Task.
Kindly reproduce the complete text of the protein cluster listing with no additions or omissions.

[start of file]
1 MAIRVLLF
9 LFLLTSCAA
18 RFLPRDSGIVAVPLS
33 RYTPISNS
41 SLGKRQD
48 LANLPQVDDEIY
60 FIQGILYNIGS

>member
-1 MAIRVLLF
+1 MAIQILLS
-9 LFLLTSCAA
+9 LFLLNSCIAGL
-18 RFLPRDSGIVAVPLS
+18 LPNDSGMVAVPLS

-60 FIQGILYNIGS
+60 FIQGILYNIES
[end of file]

1 MAIRVLLF
9 LFLLTSCAA
18 RFLPRDSGIVAVPLS
33 RYTPISNS
41 SLGKRQD
48 LANLPQVDDEIY
60 FIQGILYNIGS

>member
-1 MAIRVLLF
+1 MAIQILLS
-9 LFLLTSCAA
+9 LFLLNSCIAGL
-18 RFLPRDSGIVAVPLS
+18 LPNDSGMVAVPLS

-60 FIQGILYNIGS
+60 FIQGILYNIES